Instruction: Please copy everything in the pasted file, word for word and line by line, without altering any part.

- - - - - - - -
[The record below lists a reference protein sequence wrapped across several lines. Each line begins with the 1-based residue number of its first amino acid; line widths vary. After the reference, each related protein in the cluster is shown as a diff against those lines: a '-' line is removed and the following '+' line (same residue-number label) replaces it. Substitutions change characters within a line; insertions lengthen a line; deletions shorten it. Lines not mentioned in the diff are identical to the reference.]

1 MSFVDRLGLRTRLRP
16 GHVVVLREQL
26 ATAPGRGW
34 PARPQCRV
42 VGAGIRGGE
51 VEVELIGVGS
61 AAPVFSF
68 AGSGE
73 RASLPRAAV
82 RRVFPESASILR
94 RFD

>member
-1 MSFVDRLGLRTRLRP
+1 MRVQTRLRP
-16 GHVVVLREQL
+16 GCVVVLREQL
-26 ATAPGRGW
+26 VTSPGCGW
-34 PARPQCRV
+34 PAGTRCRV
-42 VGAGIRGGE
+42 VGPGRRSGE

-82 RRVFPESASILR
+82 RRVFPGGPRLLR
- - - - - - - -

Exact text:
[The record below lists a reference protein sequence wrapped across several lines. Each line begins with the 1-based residue number of its first amino acid; line widths vary. After the reference, each related protein in the cluster is shown as a diff against those lines: a '-' line is removed and the following '+' line (same residue-number label) replaces it. Substitutions change characters within a line; insertions lengthen a line; deletions shorten it. Lines not mentioned in the diff are identical to the reference.]

1 MSFVDRLGLRTRLRP
16 GHVVVLREQL
26 ATAPGRGW
34 PARPQCRV
42 VGAGIRGGE
51 VEVELIGVGS
61 AAPVFSF
68 AGSGE
73 RASLPRAAV
82 RRVFPESASILR
94 RFD

>member
-1 MSFVDRLGLRTRLRP
+1 MRVQTRLRP
-16 GHVVVLREQL
+16 GCVVVLREQL
-26 ATAPGRGW
+26 VTSPGCGW
-34 PARPQCRV
+34 PAGTRCRV
-42 VGAGIRGGE
+42 VGPGRRSGE

-82 RRVFPESASILR
+82 RRVFPGGPRLLR